George Papadopoulos

Updated 1/25/19 at 8:45 a.m. ET

The longer special counsel Robert Mueller's investigation into Russian interference in the 2016 election has gone on, the more President Trump has railed against it. Since the investigation began in May 2017, the president has taken to Twitter and dismissed it as a "witch hunt" more than 125 times.

Friday is shaping up as a busy day in the Justice Department's Russia investigation.

Special counsel Robert Mueller faces deadlines in two federal courts in cases involving two former Trump insiders, a former FBI director treks up to Capitol Hill for a closed-door interview, and a onetime Trump campaign adviser gets out of prison.

Here's a quick breakdown of what's on tap for the day:

Mueller's office to detail Paul Manafort's alleged lies

Updated at 7:20 p.m. ET

A judge denied requests on Sunday from former Trump campaign aide George Papadopoulos to delay his scheduled sentence to prison. He'll head there Monday and stay for two weeks.

Papadopoulos pleaded guilty last year to lying to the FBI about his relationship with Russian officials and their intermediaries during the 2016 presidential election.

Ever since Justice Department special counsel Robert Mueller unveiled charges against George Papadopoulos, a former foreign policy adviser to the Trump 2016 presidential campaign, the White House has insisted Papadopoulos played an unimportant role in the campaign.

Copyright 2018 NPR. To see more, visit http://www.npr.org/.

ARI SHAPIRO, HOST:

Updated on Nov. 3 at 11:04 a.m. E.D.T.

President Donald Trump said "I don't remember much" about a March 2016 meeting at which a foreign policy adviser proposed setting up a meeting between then-candidate Trump and Russian President Vladimir Putin.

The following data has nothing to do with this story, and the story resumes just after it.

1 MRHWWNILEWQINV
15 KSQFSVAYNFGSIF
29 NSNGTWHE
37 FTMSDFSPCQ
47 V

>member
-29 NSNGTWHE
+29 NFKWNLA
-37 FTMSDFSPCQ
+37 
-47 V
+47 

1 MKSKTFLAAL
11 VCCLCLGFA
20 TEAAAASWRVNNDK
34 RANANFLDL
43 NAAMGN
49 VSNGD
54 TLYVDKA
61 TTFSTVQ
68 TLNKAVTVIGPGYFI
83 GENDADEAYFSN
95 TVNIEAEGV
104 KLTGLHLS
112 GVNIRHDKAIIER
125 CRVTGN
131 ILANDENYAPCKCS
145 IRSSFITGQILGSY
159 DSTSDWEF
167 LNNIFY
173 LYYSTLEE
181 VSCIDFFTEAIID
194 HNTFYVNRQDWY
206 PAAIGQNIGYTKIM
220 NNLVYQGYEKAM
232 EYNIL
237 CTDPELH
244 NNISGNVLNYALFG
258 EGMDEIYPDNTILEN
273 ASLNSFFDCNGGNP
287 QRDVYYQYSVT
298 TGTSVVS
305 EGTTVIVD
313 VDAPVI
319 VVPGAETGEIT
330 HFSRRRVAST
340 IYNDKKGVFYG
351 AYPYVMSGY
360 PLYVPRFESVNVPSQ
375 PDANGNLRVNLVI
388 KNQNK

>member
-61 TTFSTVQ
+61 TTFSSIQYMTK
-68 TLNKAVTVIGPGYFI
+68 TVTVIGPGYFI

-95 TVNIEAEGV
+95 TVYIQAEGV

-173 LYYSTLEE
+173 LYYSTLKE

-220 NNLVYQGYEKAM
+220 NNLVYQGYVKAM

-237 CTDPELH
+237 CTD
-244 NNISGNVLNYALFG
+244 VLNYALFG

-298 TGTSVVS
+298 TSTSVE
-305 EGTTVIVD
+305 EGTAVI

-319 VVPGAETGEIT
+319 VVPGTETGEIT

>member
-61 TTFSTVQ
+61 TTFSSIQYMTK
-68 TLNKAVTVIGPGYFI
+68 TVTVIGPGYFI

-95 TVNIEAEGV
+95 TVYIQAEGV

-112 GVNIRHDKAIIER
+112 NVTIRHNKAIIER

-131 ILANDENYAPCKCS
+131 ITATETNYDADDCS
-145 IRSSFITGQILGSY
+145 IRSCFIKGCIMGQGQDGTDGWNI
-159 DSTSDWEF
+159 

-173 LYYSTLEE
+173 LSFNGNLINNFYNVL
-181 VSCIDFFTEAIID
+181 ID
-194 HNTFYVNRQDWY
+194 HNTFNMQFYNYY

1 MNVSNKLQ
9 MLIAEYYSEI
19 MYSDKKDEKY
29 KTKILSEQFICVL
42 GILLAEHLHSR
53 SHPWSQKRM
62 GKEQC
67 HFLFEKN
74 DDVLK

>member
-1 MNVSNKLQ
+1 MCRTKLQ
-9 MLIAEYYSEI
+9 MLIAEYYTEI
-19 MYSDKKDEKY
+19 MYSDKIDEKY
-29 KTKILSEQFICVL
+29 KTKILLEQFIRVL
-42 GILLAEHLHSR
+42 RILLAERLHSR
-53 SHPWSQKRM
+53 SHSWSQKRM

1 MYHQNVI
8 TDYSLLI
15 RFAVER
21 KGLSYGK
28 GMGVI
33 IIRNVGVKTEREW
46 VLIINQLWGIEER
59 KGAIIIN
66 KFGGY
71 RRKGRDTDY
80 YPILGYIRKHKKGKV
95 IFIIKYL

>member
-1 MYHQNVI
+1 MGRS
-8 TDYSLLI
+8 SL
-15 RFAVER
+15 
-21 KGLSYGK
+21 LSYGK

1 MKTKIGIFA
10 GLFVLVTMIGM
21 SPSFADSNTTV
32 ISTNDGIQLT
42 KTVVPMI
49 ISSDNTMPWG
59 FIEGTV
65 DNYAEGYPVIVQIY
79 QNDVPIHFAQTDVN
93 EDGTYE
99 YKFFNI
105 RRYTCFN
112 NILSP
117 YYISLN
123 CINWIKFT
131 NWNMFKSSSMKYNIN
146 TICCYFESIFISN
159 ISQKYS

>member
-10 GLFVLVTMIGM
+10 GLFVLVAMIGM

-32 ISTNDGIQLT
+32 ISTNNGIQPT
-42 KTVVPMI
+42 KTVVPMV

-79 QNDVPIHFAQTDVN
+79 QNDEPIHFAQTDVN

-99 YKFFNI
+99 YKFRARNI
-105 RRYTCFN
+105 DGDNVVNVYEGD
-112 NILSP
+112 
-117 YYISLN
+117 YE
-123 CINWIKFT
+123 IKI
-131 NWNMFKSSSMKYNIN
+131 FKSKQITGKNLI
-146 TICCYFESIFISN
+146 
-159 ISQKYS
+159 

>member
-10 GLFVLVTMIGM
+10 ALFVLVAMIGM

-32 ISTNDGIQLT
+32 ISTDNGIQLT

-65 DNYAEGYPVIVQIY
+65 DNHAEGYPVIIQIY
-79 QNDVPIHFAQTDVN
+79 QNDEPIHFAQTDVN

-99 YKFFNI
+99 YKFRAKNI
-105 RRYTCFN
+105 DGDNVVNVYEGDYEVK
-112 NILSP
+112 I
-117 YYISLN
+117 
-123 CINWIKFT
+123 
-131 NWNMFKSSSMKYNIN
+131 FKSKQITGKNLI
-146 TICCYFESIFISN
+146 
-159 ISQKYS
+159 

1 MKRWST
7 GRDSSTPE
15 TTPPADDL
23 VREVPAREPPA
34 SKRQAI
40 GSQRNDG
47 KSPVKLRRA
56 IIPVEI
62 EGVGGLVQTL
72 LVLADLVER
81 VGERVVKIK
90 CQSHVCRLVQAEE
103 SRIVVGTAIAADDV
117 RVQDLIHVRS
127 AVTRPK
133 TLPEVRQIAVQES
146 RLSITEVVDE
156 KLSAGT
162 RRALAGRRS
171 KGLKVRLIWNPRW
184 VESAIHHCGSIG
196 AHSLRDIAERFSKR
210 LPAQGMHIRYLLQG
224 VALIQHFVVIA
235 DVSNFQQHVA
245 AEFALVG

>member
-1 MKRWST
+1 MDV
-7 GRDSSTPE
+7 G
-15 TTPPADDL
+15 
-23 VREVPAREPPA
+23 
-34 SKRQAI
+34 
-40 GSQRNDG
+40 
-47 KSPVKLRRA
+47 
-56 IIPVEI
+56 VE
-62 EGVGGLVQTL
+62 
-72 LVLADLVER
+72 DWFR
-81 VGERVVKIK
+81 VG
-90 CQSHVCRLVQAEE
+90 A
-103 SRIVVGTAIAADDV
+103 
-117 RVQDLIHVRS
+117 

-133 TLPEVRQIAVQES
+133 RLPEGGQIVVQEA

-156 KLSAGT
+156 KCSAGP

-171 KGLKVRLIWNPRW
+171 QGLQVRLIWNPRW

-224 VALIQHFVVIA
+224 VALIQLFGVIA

"It was a very unimportant meeting, took place a long time ago," Trump told reporters at the White House before he boarded a helicopter for his trip to Asia.

Nearly a year after Election Day, Americans have the clearest picture yet about the extent of the influence campaign Russia ran against the United States in 2016.

The operation had a clandestine side and an overt side, and aspects that moved from one into the other. It involved a number of Russian government intelligence officers and cyber-operatives within Russia, as well as at least a few operatives working in the West.

And, according to at least one former top U.S. spymaster, it went better than its authors could have possibly imagined.

Copyright 2018 NPR. To see more, visit http://www.npr.org/.

RACHEL MARTIN, HOST:

Updated at 1:40 p.m. ET

Before George Papadopoulos became the first legal casualty of Robert Mueller's investigation into Russia and the 2016 election, he was a 30-year-old energy lawyer best known in D.C. for getting name-dropped by Donald Trump and for reportedly embellishing his resume.

George Papadopoulos, who worked for President Trump's campaign as a foreign policy adviser, has pleaded guilty to lying to FBI agents about meeting a professor with Russian ties who had promised to provide "dirt" on Trump's Democratic rival, Hillary Clinton.

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